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THE WORSHIPFUL COMPANY OF DRAPERS

OF THE CITY OF LONDON

 

The full title of the Drapers' Company is "The Master and Wardens and Brethren and Sisters of the Guild or Fraternity of the Blessed Virgin Mary of the Mystery of Drapers of the City of London".  The word Mystery comes from the French Mestier or Metier meaning Trade.

 

The origin of the City of London guilds or companies is lost in the mists of antiquity.  Initially, they acted as mutual protection societies.  The trade element was not at first apparent, but was rather an accidental feature, due to the localisation in early times of the various London trades in particular districts.  Traders and craftsmen by habit met and transacted business together as neighbours, so that it came about naturally that the first voluntary associations to be formed in London were composed of the members of a particular trade.

 

These associations adopted a religious complexion, and were known as fraternities.  Having no common meeting house they chose as their nucleus a neighbouring church, monastery or hospital, to which they attached themselves, and whose saint they adopted as their patron, paying subsidies out of a common fund to provide lights for the altar and services for the deceased.

 

As the trading element of these associations developed in the twelfth and thirteenth centuries, so they became known as guilds.  In the fourteenth century they began to obtain Charters from the Crown, giving them definite constitutions and rights of holding property, and defining their duties and responsibilities with regard to the trades with which they were connected.

 

Moreover, the guilds have, from the earliest times, played a vital role in the City.  In particular, they have elected the Chief Magistrate or Mayor and his principal officers from among their own members.

 

The date of origin of the Drapers' guild is unknown.  The guild's first charter was granted by Edward III in 1364, but it is known to have been in existence at least in 1180, and according to tradition Henry Fitzalwyn, who was elected Chief Magistrate of the City in 1188, belonged to it.  He became the first Lord Mayor of London in 1209, and retained the post until his death in 1212.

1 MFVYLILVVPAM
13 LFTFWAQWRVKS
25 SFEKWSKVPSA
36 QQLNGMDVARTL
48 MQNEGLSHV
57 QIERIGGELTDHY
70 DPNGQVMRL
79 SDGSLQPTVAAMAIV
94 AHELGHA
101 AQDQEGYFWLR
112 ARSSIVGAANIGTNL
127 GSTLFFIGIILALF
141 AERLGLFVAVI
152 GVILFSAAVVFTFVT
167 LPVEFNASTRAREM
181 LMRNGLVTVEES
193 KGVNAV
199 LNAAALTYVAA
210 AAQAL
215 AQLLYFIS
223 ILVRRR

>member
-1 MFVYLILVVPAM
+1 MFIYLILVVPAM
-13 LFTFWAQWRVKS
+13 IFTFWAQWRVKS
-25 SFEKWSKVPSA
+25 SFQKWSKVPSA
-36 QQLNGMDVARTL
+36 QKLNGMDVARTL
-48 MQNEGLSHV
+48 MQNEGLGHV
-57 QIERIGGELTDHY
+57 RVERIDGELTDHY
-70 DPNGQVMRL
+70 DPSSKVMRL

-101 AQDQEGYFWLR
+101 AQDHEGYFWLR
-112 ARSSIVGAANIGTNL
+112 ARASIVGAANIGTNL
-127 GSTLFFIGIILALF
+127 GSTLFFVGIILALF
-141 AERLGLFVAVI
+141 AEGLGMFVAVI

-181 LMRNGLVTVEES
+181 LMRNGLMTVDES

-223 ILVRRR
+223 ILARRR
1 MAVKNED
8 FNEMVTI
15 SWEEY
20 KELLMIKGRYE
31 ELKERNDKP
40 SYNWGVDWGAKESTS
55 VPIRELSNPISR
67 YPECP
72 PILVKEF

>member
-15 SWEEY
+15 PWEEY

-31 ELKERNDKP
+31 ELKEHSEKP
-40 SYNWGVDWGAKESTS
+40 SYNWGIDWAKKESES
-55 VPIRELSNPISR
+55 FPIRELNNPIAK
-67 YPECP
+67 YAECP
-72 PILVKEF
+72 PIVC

The first contemporary official record of the Drapers' guild appears at the end of the thirteenth century.  This document gives the names of the Wardens who were to govern the fraternity, and their duties: to instruct the members in their trade; and to regulate and settle disputes within the guild.  In the preamble to the Drapers' ordinances of 1405 it is claimed that a fraternity existed in 1332; in 1351 there is evidence of drapers acting in a corporate capacity at the election of Common Council of the City.

 

Furthermore, a Brotherhood of Drapers is known to have existed in the 1360s.  This was primarily a religious fraternity attached to the church of St. Mary Bethlehem.  It was founded in honour of St. Mary by "good people Drapers of Cornhill and other good men and women" for the amendment of their lives.  Only brethren and sisters "of good fame and good condition and behaviour" could be admitted to the fraternity.  The location of St. Mary can hardly have been convenient for the majority of Drapers who lived in and around Cornhill, Candlewick Street (now Canon Street) and Chepe (Cheapside).  Possibly it was for this reason that the Drapers' Guild transferred its allegiance to St. Mary le Bow in Cheapside and later to St. Michael Cornhill.  Despite these changes the guild has retained the Blessed Virgin Mary as patron saint.

 

As the guilds increased in wealth and prosperity, they started to organise their trades, crafts and misteries, as they were called, in such a way as to form monopolies and prevent all competition from outsiders.  The  Wardens of the guilds began to draw up ordinances which gave them absolute power over their own house, with a right to institute searches and punish infringement within their own particular trade.  It soon became apparent that these monopolies could be affirmed and strengthened by the acquisition of royal charters which gave the guilds definite legal powers over their trades, and complete internal autonomy.